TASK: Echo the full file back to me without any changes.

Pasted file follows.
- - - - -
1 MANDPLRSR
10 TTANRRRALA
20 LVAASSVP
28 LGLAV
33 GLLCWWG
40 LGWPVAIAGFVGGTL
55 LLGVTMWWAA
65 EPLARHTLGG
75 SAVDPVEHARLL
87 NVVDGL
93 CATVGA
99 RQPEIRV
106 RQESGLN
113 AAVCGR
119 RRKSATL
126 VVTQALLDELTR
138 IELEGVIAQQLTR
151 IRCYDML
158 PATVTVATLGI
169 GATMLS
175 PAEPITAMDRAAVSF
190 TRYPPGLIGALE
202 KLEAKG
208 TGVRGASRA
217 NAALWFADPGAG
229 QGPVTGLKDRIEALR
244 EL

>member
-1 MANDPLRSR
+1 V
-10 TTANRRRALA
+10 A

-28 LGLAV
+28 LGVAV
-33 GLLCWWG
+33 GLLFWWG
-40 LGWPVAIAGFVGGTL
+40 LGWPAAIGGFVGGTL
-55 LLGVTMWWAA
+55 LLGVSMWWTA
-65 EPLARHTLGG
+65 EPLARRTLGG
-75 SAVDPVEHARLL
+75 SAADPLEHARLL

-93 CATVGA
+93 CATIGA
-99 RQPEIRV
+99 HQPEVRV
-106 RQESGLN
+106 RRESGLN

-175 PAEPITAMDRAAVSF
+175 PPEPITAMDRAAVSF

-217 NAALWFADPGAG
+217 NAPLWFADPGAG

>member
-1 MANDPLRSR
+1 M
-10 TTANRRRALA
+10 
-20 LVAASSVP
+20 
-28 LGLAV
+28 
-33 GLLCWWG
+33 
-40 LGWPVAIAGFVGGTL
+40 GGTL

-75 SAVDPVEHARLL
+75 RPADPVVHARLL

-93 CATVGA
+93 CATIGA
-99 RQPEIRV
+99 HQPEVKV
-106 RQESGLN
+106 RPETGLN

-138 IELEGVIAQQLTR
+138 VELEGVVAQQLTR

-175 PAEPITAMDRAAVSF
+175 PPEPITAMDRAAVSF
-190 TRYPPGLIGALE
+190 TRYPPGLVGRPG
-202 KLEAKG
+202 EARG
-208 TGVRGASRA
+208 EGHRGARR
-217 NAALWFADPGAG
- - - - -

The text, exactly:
1 MANDPLRSR
10 TTANRRRALA
20 LVAASSVP
28 LGLAV
33 GLLCWWG
40 LGWPVAIAGFVGGTL
55 LLGVTMWWAA
65 EPLARHTLGG
75 SAVDPVEHARLL
87 NVVDGL
93 CATVGA
99 RQPEIRV
106 RQESGLN
113 AAVCGR
119 RRKSATL
126 VVTQALLDELTR
138 IELEGVIAQQLTR
151 IRCYDML
158 PATVTVATLGI
169 GATMLS
175 PAEPITAMDRAAVSF
190 TRYPPGLIGALE
202 KLEAKG
208 TGVRGASRA
217 NAALWFADPGAG
229 QGPVTGLKDRIEALR
244 EL

>member
-1 MANDPLRSR
+1 V
-10 TTANRRRALA
+10 A

-28 LGLAV
+28 LGVAV
-33 GLLCWWG
+33 GLLFWWG
-40 LGWPVAIAGFVGGTL
+40 LGWPAAIGGFVGGTL
-55 LLGVTMWWAA
+55 LLGVSMWWTA
-65 EPLARHTLGG
+65 EPLARRTLGG
-75 SAVDPVEHARLL
+75 SAADPLEHARLL

-93 CATVGA
+93 CATIGA
-99 RQPEIRV
+99 HQPEVRV
-106 RQESGLN
+106 RRESGLN

-175 PAEPITAMDRAAVSF
+175 PPEPITAMDRAAVSF

-217 NAALWFADPGAG
+217 NAPLWFADPGAG

>member
-1 MANDPLRSR
+1 M
-10 TTANRRRALA
+10 
-20 LVAASSVP
+20 
-28 LGLAV
+28 
-33 GLLCWWG
+33 
-40 LGWPVAIAGFVGGTL
+40 GGTL

-75 SAVDPVEHARLL
+75 RPADPVVHARLL

-93 CATVGA
+93 CATIGA
-99 RQPEIRV
+99 HQPEVKV
-106 RQESGLN
+106 RPETGLN

-138 IELEGVIAQQLTR
+138 VELEGVVAQQLTR

-175 PAEPITAMDRAAVSF
+175 PPEPITAMDRAAVSF
-190 TRYPPGLIGALE
+190 TRYPPGLVGRPG
-202 KLEAKG
+202 EARG
-208 TGVRGASRA
+208 EGHRGARR
-217 NAALWFADPGAG